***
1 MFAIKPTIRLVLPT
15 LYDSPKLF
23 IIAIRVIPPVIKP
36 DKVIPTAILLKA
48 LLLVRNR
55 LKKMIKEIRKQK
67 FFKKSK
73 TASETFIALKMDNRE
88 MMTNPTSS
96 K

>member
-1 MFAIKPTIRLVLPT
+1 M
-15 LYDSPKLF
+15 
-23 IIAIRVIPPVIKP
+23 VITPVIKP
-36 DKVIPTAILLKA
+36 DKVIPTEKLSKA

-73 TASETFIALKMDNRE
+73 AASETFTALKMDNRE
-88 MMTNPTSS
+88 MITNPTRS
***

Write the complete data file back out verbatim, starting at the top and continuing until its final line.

1 MFAIKPTIRLVLPT
15 LYDSPKLF
23 IIAIRVIPPVIKP
36 DKVIPTAILLKA
48 LLLVRNR
55 LKKMIKEIRKQK
67 FFKKSK
73 TASETFIALKMDNRE
88 MMTNPTSS
96 K

>member
-1 MFAIKPTIRLVLPT
+1 M
-15 LYDSPKLF
+15 
-23 IIAIRVIPPVIKP
+23 VITPVIKP
-36 DKVIPTAILLKA
+36 DKVIPTEKLSKA

-73 TASETFIALKMDNRE
+73 AASETFTALKMDNRE
-88 MMTNPTSS
+88 MITNPTRS